built:LA

A fascinating resource for lovers of city planning, made possible by open data.

Construction in Los Angeles may have exploded during the postwar era, but as a new interactive map shows, the wide age range of its buildings might surprise you.

Using open data from local governments, built: LA visualizes the age of roughly 3 million buildings across L.A. County constructed between 1890 and 2008. Drag your mouse to explore the vast web of communities and neighborhoods, hover over individual properties to discover birth years, and double click to zoom in further.  

Perhaps best of all, hit the rainbow stopwatch to view a decade-by-decade timelapse of development across the county. The city’s core, in particular, clusters together buildings of century-spanning generations, while suburbs and communities to the east and west tend to represent just one or two decades of development.

About the Author

Most Popular

  1. a photo of the Eiffel Tower with the words "Made for Sharing" projected on it
    Life

    How France Tries to Keep English Out of Public Life

    France has a long history of using official institutions to protect the French language from outside influence. Still, English keeps working its way in.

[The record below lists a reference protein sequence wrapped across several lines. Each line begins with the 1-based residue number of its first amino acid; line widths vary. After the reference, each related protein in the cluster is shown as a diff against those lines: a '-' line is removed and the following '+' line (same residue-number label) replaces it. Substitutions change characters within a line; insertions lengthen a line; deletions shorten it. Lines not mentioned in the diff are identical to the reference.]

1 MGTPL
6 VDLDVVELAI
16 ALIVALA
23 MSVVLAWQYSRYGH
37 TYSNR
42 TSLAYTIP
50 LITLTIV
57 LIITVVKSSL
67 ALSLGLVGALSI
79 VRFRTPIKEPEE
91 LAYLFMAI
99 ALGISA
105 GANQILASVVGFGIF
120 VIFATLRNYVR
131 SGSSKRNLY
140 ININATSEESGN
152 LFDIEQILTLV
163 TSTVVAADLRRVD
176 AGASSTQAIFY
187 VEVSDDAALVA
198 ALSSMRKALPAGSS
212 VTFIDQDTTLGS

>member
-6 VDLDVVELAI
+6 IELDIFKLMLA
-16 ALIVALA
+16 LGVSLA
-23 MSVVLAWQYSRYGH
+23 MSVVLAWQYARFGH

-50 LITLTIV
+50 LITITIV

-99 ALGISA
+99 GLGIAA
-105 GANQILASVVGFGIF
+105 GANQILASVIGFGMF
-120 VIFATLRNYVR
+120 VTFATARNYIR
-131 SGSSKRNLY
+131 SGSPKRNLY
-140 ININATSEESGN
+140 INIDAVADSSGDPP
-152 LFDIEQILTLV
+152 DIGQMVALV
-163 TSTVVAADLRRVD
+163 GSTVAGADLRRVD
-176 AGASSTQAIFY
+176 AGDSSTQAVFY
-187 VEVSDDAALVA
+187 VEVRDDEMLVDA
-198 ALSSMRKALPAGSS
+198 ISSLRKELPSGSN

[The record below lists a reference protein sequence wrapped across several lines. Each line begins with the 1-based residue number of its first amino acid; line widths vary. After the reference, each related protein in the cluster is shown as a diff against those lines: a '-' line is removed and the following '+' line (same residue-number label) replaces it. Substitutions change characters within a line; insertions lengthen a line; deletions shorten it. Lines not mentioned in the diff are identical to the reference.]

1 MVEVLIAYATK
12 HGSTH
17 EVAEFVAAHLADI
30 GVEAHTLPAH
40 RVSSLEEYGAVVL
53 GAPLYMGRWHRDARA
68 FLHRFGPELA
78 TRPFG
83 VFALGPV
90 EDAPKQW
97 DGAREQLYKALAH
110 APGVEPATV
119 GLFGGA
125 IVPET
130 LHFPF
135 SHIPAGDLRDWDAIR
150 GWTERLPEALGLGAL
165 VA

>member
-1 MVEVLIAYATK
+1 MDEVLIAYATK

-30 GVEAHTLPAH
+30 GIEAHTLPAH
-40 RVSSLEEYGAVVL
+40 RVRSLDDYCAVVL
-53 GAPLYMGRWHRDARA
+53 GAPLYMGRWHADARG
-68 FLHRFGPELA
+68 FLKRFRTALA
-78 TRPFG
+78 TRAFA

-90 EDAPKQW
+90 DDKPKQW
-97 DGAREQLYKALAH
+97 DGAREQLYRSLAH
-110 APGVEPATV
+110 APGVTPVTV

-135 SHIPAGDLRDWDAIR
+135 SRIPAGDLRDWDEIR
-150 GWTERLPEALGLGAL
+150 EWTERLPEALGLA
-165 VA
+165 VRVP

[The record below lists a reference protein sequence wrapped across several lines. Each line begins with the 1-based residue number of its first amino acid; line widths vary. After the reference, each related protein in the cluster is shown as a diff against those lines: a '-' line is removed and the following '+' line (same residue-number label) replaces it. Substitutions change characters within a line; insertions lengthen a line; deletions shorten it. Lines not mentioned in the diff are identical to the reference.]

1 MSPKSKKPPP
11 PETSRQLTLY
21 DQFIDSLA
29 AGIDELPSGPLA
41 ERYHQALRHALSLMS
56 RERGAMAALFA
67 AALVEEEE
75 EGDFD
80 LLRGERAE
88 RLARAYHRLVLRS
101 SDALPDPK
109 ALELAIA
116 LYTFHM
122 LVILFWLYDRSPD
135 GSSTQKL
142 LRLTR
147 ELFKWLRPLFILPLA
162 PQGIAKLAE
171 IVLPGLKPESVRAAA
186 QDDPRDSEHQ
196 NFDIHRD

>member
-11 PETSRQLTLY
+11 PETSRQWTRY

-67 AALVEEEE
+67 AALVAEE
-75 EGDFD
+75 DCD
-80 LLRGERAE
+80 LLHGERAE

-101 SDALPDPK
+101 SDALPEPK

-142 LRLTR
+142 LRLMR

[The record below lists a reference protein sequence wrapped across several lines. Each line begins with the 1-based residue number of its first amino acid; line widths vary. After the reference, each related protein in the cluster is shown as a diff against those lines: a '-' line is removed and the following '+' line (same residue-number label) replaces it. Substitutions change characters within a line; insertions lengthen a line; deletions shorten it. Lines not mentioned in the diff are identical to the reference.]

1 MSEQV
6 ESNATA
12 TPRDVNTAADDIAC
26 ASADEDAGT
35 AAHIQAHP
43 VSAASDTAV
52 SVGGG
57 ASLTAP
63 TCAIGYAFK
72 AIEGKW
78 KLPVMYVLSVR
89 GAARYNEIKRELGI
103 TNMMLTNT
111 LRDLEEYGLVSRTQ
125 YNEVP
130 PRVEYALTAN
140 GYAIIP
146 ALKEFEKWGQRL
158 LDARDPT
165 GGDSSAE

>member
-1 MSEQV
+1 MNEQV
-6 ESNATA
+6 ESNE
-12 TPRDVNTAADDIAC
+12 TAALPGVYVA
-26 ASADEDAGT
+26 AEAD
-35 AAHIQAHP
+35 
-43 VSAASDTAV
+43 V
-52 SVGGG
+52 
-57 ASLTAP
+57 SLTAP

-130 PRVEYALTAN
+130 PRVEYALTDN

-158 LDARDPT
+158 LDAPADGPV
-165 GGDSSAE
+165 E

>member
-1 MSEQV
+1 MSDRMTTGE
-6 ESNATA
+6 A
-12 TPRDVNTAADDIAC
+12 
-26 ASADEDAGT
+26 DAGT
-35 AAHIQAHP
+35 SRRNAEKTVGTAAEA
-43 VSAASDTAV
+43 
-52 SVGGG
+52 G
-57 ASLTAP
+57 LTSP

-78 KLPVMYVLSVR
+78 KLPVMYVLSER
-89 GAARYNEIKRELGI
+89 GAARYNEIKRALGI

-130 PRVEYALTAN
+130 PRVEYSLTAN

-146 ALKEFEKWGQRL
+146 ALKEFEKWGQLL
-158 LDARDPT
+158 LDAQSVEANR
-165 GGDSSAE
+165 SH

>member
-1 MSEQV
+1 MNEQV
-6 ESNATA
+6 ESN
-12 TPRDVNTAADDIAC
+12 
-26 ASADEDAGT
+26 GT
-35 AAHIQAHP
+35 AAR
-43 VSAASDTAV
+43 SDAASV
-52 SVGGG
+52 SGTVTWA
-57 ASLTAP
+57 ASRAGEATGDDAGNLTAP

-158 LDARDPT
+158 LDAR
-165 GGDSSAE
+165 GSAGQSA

2. Warren Logan
    Transportation

    A City Planner Makes a Case for Rethinking Public Consultation

    Warren Logan, a Bay Area transportation planner, has new ideas about how to truly engage diverse communities in city planning. Hint: It starts with listening.

  3. A photo of a police officer in El Paso, Texas.
    Equity

    What New Research Says About Race and Police Shootings

    Two new studies have revived the long-running debate over how police respond to white criminal suspects versus African Americans.

  4. Life

    Staying Afloat on an Island of Wealth

    Each summer on Martha's Vineyard, year-round residents and seasonal workers struggle to find affordable housing amid the island’s luxury real estate.

  5. A mother and child sit on a roof in a city
    Life

    If Location Is an Asset, High Rent Is ‘Saving’ for the Future

    Calling all rent rationalizers: A new paper shows how your pricey neighborhood is a financial asset like any other.

×